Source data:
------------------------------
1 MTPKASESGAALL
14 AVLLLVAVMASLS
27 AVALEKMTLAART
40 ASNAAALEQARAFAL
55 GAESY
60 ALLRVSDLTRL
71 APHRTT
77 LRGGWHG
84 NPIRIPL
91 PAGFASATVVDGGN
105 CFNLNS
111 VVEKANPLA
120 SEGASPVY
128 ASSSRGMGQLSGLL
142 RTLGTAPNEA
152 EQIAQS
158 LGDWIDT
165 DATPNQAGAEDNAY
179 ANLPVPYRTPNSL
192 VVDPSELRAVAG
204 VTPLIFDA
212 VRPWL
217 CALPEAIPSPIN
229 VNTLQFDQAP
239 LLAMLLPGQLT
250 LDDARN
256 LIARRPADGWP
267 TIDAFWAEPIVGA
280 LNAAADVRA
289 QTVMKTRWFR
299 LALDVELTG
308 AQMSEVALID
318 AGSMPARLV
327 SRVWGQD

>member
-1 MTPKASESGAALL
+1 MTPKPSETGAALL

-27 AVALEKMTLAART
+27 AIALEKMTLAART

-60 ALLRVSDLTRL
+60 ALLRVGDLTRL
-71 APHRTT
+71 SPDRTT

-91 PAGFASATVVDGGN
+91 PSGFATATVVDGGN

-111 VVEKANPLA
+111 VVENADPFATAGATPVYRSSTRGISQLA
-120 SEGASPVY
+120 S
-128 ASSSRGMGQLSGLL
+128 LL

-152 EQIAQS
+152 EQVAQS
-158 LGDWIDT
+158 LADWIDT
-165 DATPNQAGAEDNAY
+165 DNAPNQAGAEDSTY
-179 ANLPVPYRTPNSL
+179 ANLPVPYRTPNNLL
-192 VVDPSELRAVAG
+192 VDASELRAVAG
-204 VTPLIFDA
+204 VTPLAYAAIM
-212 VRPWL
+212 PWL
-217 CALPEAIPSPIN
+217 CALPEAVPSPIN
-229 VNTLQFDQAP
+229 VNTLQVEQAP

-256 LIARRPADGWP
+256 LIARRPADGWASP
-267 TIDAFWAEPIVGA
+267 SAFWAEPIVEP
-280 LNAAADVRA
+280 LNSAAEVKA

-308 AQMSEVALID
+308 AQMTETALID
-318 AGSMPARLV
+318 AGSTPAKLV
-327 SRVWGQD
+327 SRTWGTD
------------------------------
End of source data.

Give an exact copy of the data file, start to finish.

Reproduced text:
1 MTPKASESGAALL
14 AVLLLVAVMASLS
27 AVALEKMTLAART
40 ASNAAALEQARAFAL
55 GAESY
60 ALLRVSDLTRL
71 APHRTT
77 LRGGWHG
84 NPIRIPL
91 PAGFASATVVDGGN
105 CFNLNS
111 VVEKANPLA
120 SEGASPVY
128 ASSSRGMGQLSGLL
142 RTLGTAPNEA
152 EQIAQS
158 LGDWIDT
165 DATPNQAGAEDNAY
179 ANLPVPYRTPNSL
192 VVDPSELRAVAG
204 VTPLIFDA
212 VRPWL
217 CALPEAIPSPIN
229 VNTLQFDQAP
239 LLAMLLPGQLT
250 LDDARN
256 LIARRPADGWP
267 TIDAFWAEPIVGA
280 LNAAADVRA
289 QTVMKTRWFR
299 LALDVELTG
308 AQMSEVALID
318 AGSMPARLV
327 SRVWGQD

>member
-1 MTPKASESGAALL
+1 MTPKPSETGAALL

-27 AVALEKMTLAART
+27 AIALEKMTLAART

-60 ALLRVSDLTRL
+60 ALLRVGDLTRL
-71 APHRTT
+71 SPDRTT

-91 PAGFASATVVDGGN
+91 PSGFATATVVDGGN

-111 VVEKANPLA
+111 VVENADPFATAGATPVYRSSTRGISQLA
-120 SEGASPVY
+120 S
-128 ASSSRGMGQLSGLL
+128 LL

-152 EQIAQS
+152 EQVAQS
-158 LGDWIDT
+158 LADWIDT
-165 DATPNQAGAEDNAY
+165 DNAPNQAGAEDSTY
-179 ANLPVPYRTPNSL
+179 ANLPVPYRTPNNLL
-192 VVDPSELRAVAG
+192 VDASELRAVAG
-204 VTPLIFDA
+204 VTPLAYAAIM
-212 VRPWL
+212 PWL
-217 CALPEAIPSPIN
+217 CALPEAVPSPIN
-229 VNTLQFDQAP
+229 VNTLQVEQAP

-256 LIARRPADGWP
+256 LIARRPADGWASP
-267 TIDAFWAEPIVGA
+267 SAFWAEPIVEP
-280 LNAAADVRA
+280 LNSAAEVKA

-308 AQMSEVALID
+308 AQMTETALID
-318 AGSMPARLV
+318 AGSTPAKLV
-327 SRVWGQD
+327 SRTWGTD